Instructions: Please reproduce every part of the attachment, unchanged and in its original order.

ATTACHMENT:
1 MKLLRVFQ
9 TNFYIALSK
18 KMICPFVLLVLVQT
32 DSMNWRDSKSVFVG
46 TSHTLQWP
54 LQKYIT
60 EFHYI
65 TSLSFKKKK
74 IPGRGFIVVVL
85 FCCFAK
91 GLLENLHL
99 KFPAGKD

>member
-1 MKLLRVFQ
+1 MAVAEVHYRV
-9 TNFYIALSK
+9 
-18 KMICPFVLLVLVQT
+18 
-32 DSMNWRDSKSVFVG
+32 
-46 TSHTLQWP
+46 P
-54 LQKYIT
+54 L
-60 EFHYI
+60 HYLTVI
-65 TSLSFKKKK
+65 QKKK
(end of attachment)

1 MKLLRVFQ
9 TNFYIALSK
18 KMICPFVLLVLVQT
32 DSMNWRDSKSVFVG
46 TSHTLQWP
54 LQKYIT
60 EFHYI
65 TSLSFKKKK
74 IPGRGFIVVVL
85 FCCFAK
91 GLLENLHL
99 KFPAGKD

>member
-1 MKLLRVFQ
+1 MAVAEVHYRV
-9 TNFYIALSK
+9 
-18 KMICPFVLLVLVQT
+18 
-32 DSMNWRDSKSVFVG
+32 
-46 TSHTLQWP
+46 P
-54 LQKYIT
+54 L
-60 EFHYI
+60 HYLTVI
-65 TSLSFKKKK
+65 QKKK